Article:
JUMBLED UP PASTA

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For as long as I can remember I have found the presence of more than one type of pasta on the same plate a cause of unease. I am not talking here about more than one type of pasta dish – a problem with such a thing would rule out many a Chinese buffet and Waitrose self-service salad bar. No, my issue is with more than one type of pasta as part of the same dish, i.e. covered by the same sauce. I shall, later on in this article (because that is what this is) expound on some potential reasons behind my aversion. For now, however, I want to highlight some of the reactions elicited from a selection of my acquaintances upon my mentioning it on Facebook. Let it never be said that the mavens behind Average Food Blog neglect to do their market research.

Quoth I: “It really bothers me when I have more than one type of pasta as part of the same meal.”

I immediately got a response, from a friend’s girlfriend, accusing me of being ‘autistic’. Someone else told me to ‘get over it’, and still someone else urged me to “try having NO types of pasta in the same meal, like the starving children in Ethiopia.”

Suffice it to say that sympathy with my predicament was not altogether gushing. But it was there. Sure, it may be more noble to concentrate on the ‘bigger’ things in life, such as famine, but surely the ‘trivial’ things constitute that for which we seek alleviation of life’s travails in the first place. Why do we want to eradicate famine? So people can be free to live a life full of ‘little things’; so people can be free to enjoy pasta, and to talk about their preferences thereof. One or two of my acquaintances recognised this. Thus, in amongst the scorn was a comment reading: “I also find [jumbled up pasta] highly unsettling. Why is this?”

Why indeed? Now I am no psychologist. The sophomoric musings of the previous paragraph attest to that. But I’d like to explore, if I may, some of the reasons behind what I shall henceforth term ‘Jumbled Pasta Aversion’ (JPA).

An obvious cause of JPA is simply that a multiplicity of pasta-types necessitates a laboriously multi-faceted forkular technique. The standard ‘twirling’ fork movement that is so useful when it comes to spaghetti will simply not do the job on penne. Thus, a plate containing spaghetti and penne will require two different techniques, and if the pasta is all jumbled up it will take some forethought and dexterity to administer the correct technique at any given time. Needless to say, this is more than people should have to put up with.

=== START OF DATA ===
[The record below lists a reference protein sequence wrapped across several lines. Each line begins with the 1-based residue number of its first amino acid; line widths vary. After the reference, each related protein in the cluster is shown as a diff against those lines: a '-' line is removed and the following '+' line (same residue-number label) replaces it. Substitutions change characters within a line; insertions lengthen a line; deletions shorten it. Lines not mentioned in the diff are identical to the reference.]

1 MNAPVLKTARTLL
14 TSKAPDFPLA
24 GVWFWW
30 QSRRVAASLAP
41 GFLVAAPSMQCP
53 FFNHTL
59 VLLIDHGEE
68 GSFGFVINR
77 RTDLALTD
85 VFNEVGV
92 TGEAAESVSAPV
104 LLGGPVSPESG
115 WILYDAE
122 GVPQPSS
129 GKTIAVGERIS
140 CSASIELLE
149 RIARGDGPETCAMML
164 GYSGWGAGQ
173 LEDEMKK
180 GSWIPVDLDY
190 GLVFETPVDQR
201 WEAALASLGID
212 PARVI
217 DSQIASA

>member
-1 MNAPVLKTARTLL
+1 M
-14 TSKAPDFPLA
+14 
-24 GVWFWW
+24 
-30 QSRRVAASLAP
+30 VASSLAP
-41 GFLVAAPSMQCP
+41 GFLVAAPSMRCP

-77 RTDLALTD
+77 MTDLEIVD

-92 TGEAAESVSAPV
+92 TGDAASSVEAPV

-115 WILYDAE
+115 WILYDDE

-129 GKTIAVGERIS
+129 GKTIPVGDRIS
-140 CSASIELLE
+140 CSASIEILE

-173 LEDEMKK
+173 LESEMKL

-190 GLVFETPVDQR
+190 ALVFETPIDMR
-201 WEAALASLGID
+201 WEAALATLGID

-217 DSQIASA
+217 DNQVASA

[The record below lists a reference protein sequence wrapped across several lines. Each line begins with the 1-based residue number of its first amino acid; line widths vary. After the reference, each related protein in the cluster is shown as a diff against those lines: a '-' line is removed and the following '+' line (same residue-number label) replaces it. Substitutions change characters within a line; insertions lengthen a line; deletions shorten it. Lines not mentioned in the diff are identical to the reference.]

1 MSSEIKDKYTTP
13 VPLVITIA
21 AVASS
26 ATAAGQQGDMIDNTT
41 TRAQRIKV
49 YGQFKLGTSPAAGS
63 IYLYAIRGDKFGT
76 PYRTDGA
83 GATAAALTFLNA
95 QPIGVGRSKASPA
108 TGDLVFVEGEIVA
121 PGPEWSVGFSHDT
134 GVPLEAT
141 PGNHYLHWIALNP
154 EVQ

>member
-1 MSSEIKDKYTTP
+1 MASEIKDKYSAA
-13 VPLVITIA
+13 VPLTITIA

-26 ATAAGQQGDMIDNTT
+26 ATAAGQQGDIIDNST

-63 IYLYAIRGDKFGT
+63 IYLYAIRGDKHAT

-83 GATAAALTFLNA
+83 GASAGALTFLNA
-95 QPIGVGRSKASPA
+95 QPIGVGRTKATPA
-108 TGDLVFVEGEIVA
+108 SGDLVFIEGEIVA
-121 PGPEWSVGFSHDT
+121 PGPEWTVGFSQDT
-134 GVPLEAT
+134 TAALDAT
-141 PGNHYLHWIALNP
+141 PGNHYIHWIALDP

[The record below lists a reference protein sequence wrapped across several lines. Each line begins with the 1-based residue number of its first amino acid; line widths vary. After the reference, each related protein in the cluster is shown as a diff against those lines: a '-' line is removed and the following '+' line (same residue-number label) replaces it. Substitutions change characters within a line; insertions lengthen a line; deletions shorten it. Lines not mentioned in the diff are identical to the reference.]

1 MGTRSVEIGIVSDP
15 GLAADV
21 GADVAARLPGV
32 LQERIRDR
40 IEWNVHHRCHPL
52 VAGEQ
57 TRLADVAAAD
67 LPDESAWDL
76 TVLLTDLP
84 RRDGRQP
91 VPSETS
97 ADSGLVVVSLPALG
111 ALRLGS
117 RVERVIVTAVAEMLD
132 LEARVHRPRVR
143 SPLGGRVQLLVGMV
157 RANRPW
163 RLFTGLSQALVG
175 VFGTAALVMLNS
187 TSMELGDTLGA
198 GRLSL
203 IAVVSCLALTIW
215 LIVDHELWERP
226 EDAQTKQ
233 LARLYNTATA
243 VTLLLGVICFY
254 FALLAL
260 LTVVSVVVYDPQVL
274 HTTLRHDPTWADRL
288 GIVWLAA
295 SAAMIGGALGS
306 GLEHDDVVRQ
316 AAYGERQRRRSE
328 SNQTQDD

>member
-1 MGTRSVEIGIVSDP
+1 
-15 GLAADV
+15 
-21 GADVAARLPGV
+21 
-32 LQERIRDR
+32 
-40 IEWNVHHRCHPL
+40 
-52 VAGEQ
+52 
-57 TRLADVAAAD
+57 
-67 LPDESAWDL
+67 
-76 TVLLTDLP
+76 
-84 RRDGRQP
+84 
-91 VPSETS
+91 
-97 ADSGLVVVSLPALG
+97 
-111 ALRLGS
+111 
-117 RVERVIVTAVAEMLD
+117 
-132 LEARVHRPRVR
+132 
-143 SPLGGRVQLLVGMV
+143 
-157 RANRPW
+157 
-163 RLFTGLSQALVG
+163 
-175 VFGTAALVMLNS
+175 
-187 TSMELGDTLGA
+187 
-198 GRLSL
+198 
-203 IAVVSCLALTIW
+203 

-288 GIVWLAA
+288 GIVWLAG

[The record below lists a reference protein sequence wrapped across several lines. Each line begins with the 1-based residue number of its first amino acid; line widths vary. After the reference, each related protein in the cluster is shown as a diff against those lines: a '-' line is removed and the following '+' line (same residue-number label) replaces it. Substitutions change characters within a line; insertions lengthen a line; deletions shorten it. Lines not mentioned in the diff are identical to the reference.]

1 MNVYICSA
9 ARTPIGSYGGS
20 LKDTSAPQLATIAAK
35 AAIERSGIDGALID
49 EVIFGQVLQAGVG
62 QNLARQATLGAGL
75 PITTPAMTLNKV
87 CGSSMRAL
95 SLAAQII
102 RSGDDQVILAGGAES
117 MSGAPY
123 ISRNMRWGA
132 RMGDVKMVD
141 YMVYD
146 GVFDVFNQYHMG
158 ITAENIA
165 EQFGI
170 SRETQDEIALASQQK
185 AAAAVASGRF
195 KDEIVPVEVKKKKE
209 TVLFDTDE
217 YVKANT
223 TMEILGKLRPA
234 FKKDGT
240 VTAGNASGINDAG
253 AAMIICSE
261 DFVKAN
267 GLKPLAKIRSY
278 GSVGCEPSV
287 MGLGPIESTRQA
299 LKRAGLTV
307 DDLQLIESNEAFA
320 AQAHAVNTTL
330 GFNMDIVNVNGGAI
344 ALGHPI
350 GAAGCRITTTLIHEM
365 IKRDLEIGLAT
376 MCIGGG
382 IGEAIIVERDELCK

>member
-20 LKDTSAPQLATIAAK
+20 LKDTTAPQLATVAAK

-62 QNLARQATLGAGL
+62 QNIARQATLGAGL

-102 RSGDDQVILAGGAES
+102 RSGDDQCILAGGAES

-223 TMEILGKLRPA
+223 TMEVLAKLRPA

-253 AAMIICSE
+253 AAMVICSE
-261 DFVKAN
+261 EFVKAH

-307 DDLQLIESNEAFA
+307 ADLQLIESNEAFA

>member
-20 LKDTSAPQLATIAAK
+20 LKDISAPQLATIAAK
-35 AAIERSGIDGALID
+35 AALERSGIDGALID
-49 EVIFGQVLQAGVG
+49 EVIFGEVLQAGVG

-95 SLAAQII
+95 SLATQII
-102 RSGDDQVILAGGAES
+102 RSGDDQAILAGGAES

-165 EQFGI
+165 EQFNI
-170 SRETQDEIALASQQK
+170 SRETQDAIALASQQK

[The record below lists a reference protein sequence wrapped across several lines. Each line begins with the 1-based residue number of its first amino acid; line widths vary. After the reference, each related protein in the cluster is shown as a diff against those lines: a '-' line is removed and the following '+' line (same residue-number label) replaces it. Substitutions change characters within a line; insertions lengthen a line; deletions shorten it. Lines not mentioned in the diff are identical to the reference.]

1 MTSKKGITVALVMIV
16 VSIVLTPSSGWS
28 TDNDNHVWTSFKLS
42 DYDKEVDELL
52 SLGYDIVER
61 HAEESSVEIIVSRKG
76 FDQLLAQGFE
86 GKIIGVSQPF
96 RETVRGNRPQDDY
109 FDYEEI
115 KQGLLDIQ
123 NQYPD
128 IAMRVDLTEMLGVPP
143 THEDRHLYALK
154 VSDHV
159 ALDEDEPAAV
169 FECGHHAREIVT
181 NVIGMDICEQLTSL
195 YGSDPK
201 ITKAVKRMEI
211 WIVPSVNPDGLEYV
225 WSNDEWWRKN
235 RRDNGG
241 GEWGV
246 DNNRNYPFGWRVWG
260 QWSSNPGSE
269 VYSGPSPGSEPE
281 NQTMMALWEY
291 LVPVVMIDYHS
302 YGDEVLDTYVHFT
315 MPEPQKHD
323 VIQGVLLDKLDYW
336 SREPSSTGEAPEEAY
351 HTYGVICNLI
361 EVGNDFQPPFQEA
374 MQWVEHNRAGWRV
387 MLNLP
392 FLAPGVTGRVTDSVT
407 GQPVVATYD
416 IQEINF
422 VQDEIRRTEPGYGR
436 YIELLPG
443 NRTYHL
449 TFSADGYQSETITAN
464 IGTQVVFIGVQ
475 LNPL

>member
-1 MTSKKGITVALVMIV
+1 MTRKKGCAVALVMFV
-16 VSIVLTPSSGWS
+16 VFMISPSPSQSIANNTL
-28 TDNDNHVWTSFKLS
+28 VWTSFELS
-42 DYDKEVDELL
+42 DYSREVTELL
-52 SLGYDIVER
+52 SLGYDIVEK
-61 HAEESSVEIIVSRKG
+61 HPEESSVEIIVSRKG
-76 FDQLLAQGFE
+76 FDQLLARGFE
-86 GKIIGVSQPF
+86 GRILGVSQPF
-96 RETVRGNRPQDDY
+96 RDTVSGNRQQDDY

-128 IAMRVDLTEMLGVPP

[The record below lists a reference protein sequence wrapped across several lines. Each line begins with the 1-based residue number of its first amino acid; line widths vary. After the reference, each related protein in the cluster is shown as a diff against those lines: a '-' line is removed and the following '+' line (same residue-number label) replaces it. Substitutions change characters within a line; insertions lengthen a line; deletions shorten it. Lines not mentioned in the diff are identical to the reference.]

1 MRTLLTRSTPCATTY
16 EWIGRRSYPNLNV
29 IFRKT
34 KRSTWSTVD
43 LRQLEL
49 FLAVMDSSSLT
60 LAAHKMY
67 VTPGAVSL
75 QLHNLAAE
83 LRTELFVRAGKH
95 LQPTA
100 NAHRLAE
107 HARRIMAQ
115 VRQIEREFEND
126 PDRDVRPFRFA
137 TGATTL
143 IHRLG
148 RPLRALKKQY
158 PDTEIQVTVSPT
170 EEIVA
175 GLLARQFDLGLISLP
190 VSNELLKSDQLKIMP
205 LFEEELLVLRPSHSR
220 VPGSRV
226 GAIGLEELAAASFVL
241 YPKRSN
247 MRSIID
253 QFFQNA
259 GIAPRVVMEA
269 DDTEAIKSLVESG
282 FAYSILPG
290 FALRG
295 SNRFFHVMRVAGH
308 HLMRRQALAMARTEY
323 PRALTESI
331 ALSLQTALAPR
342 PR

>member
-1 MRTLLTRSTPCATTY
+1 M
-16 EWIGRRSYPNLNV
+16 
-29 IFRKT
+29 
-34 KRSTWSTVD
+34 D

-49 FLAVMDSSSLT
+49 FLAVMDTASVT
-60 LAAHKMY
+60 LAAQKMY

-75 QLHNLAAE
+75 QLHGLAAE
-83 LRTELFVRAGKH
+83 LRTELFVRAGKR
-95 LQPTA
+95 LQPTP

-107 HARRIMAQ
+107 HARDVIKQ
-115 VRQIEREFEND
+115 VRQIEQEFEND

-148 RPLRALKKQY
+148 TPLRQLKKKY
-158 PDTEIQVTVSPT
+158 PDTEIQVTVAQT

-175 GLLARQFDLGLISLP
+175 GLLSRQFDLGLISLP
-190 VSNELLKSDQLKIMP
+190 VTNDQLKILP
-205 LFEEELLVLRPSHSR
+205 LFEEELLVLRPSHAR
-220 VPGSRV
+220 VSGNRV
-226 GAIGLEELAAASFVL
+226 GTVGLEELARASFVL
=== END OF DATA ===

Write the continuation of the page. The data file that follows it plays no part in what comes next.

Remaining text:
This, however, is merely to scratch the surface of JPA; it is undeniably true, but it is also somewhat superficial. I suspect that JPA goes much deeper, for jumbled pasta fails at a fundamental level to satisfy our desire for order in the world. Further, it serves as a reminder that we in fact have little control even over that which is ostensibly a paradigmatic example of informed agency – that which we (apparently) choose to put in our own mouths. Jumbled pasta is an aberration at the same time as embodying the truth; it is uncomfortable yet it mirrors that which us unavoidable. The world is a chaotic place, and jumbled pasta reveals to us our impotence in the fact of this chaos. The unified sauce in which the jumbled pasta is cloaked – as per my proviso in paragraph 1 – is a shroud shielding us from the uncomfortable, unordered, ungovernable reality. The unified sauce is all the little rituals we go through to impose order on our lives. It is every christening, wedding and funeral. It is every friendship. It is every ‘I love you’, every pay rise, every mortgage. It is every t-shirt, hairstyle and song. It is everything we ever do to make us feel we belong. It is every trivial act from which we seek sustenance against The Famine, The Void, The Meaninglessness.

Also, jumbled pasta has different textures, which is kind of annoying.

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